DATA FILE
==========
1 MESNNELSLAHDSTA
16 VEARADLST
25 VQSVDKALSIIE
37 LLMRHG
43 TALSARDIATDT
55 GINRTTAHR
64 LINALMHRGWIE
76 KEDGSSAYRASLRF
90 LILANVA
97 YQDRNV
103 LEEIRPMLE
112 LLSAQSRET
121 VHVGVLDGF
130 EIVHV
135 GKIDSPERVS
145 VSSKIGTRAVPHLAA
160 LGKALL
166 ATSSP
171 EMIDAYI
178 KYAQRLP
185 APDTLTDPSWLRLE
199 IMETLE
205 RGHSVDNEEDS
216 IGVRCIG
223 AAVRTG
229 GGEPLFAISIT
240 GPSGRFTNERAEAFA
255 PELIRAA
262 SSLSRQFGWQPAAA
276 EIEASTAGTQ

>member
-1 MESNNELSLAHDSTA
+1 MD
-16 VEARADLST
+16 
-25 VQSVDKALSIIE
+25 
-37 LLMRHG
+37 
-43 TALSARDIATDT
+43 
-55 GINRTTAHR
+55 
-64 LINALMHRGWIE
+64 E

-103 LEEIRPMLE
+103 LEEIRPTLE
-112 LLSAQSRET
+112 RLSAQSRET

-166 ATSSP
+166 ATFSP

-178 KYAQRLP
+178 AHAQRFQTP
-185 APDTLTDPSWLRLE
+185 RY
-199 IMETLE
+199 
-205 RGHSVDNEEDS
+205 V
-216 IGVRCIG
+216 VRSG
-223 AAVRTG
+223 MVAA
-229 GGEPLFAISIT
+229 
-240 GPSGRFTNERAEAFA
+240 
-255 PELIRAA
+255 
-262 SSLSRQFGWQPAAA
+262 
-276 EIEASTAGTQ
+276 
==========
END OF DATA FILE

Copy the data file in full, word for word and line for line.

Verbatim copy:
1 MESNNELSLAHDSTA
16 VEARADLST
25 VQSVDKALSIIE
37 LLMRHG
43 TALSARDIATDT
55 GINRTTAHR
64 LINALMHRGWIE
76 KEDGSSAYRASLRF
90 LILANVA
97 YQDRNV
103 LEEIRPMLE
112 LLSAQSRET
121 VHVGVLDGF
130 EIVHV
135 GKIDSPERVS
145 VSSKIGTRAVPHLAA
160 LGKALL
166 ATSSP
171 EMIDAYI
178 KYAQRLP
185 APDTLTDPSWLRLE
199 IMETLE
205 RGHSVDNEEDS
216 IGVRCIG
223 AAVRTG
229 GGEPLFAISIT
240 GPSGRFTNERAEAFA
255 PELIRAA
262 SSLSRQFGWQPAAA
276 EIEASTAGTQ

>member
-1 MESNNELSLAHDSTA
+1 MD
-16 VEARADLST
+16 
-25 VQSVDKALSIIE
+25 
-37 LLMRHG
+37 
-43 TALSARDIATDT
+43 
-55 GINRTTAHR
+55 
-64 LINALMHRGWIE
+64 E

-103 LEEIRPMLE
+103 LEEIRPTLE
-112 LLSAQSRET
+112 RLSAQSRET

-166 ATSSP
+166 ATFSP

-178 KYAQRLP
+178 AHAQRFQTP
-185 APDTLTDPSWLRLE
+185 RY
-199 IMETLE
+199 
-205 RGHSVDNEEDS
+205 V
-216 IGVRCIG
+216 VRSG
-223 AAVRTG
+223 MVAA
-229 GGEPLFAISIT
+229 
-240 GPSGRFTNERAEAFA
+240 
-255 PELIRAA
+255 
-262 SSLSRQFGWQPAAA
+262 
-276 EIEASTAGTQ
+276 